At dawn a cluster of Khmer teenagers stand closely cooped together between steel barriers and wait for a door to open. They scream and cling to one other. Those who are first in line try to push back like cattle in a wagon at the gates of a slaughterhouse. When the door opens, the floor, walls and a pitch-black ceiling are illuminated by a sallow yellow glow. A smell of mouldy sweat hovers through the thick air. The sounds of heavy smacks, cracks, high-pitched screams and croaky bellows echo from behind the door.
Welcome to the ghost house: the star attraction of Dream Land, the theme park (beloved by teenage couples) near Koh Pich.
An hour earlier, we spoke to ghost house owner and manager of ghouls, Hien Rensei, 33, in his office, facing the attraction’s entrance. The smell of old sweat was omnipresent. Rensei runs the ghost house with his Japanese partner, 80, who doesn’t want to be named.
“My partner… used to see Japanese ghost houses in the old style from before World War II,” he said, adding that the original ghost houses used people instead of machinery.
“We tried to imitate these old ghost houses, so ours should be very different from other ones in Cambodia and also those in the west,” he told us.
This may be true for now.
Until the mid 20th century it was common in many societies to publicly display and entertain with the disabled and deformed.
A 1937 poster advertisement for showman and scam artist P.T. Barnum’s Grand Traveling Museum, Menagerie, Caravan & Hippodrom- a famous US freak show- declared to present “the tallest, smallest, thinnest and fattest (people) ever to walk the face of the earth.”
Likewise, the Sicilian born Francesco A. Lentini toured Italy and later US fairs to show off his three legs and two penises from the early 1900s until the 1950s. Today, it would be out of the question to draw amusement from people with eye-catching conditions or disabilities in western countries.
“We employ about ten little people,” said Rensei.
He adds that there is also a man with a crippled hand and a man who has a deformed leg performing at the ghost house. Prior to opening, Rensei and his partner had large posters printed and hung them up in motorbike parking lots, advertising jobs at the ghost house for people living with dwarfism and disabled people.
Some were also recruited by word-of-mouth and recommendations.
Through the management’s office window one can see sweaty people with smeared makeup and spooky costumes running up and down a dark corridor.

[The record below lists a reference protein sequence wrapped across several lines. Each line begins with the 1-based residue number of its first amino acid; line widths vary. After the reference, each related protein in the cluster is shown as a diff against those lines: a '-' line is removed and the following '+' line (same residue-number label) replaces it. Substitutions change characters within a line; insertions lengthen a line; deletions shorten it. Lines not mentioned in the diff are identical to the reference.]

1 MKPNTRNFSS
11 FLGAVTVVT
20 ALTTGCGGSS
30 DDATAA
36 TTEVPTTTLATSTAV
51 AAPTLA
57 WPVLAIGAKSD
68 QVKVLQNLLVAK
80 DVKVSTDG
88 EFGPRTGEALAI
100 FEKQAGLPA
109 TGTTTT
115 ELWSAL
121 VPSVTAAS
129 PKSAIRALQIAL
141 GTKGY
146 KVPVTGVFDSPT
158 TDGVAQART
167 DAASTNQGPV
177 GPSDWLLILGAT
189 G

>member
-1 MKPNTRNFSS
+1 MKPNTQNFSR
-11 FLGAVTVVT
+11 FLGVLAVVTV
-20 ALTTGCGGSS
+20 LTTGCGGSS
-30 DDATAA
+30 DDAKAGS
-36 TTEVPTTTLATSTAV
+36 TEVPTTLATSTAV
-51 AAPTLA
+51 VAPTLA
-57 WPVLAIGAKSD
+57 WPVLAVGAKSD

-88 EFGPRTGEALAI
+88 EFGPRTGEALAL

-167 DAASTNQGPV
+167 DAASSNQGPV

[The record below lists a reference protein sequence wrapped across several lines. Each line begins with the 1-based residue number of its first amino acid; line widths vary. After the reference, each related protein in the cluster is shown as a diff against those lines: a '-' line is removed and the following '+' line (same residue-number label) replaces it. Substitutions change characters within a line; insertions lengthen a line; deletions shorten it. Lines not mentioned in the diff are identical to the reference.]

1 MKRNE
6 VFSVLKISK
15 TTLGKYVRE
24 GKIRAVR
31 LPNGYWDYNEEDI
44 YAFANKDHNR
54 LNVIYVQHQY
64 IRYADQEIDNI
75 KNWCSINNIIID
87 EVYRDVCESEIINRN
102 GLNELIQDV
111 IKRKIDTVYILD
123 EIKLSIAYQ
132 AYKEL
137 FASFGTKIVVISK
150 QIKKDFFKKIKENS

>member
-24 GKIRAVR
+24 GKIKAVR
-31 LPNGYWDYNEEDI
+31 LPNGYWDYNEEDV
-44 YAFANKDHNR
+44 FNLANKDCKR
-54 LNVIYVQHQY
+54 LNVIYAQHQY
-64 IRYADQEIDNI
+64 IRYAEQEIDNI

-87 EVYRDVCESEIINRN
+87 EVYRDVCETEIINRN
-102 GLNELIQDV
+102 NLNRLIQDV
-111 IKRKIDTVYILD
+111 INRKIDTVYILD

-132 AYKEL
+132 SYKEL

We overhear someone saying: “From now on the little people can no longer leave the building. It spoils the scare for the visitors.”
Intrigued, we take our first steps inside. The light goes out and we are instinctively drawn into a corridor cast in a red glow. First, a small beggar woman dressed in white with a black painted face is shoving a fake baby wrapped in cloth into our faces. The situation feels familiarly uncomfortable – as intrusive as it sometimes does in the street- and the act seems more discomforting than her eerie dress or ghoulish make-up.
The air is filled with screams.
Nobody wants to make the first move around the next corner. I sort out who goes first by playing rock, paper, scissors with one of the teenagers. He loses and I’m relieved.
After we turn that corner, the whole experience feels like one huge scare. All members of the group start screaming and clinging to each other. White ghosts jump into the narrow hallway from behind corners and scream, swing hammers and ripped off legs. Arms reach out of walls and limbs dangle down on the group from above. Blood smudged man-eating prisoners jolt from side to side on bars and more small white dressed figures jump into the way, bellow, and roll their eyes back into deathly pale faces.
Everything is close and loud.
The day after our spook-tour Horm Sivon, 28, sits on the sofa in the ghost house office. She is 127 centimetres high, plays a devil-eating human and could be mistaken for a child until one hears her voice. Before Horm started the job at the Ghost House she had difficulties finding and keeping a job. Her last one was at a garment factory.
“They made me carry heavy things which I couldn’t do as well as the other workers. So they just gave me $40 instead of $65 a month, but I got fired quickly anyway.”
She says she is happy with her new job, where she earns at least $90 a month. After three months probation, the salaries raise to $110 a month.
Before work starts, the ghost house employees are also provided an early dinner they share with Rensei. When asked whether it was ethically questionable to exploit people’s disabilities in order to run a business, Rensei argued he was providing jobs for people in developing countries who faced immense difficulties finding stable employment.
“Some people may consider it immoral, especially in western countries. But in Cambodia we have the situation that people with disabilities just don’t get hired.”
Rensei says how he himself was confronted with discrimination when he lived in Japan for ten years as well as in England and Germany.
“For two years I couldn’t find a job because I didn’t speak the language and at airports my passport was checked much longer than the ones of my Japanese friends,” he says.
Sitting next to her bos, Horm looks very relaxed. When asked what the oddest reaction to her scaring tactics were she jumps up, laughs and says she would rather play out the scene than answer. She throws herself to the floor and starts crawling and scrambling about.
She says it’s not her short height that scares people but rather her acting, the white makeup, and especially the rolling of her eyes.
Whoever finds that a little intrusive must still admit that she is very good at that.
To contact the reporter on this story: Julius Thiemann at email@example.com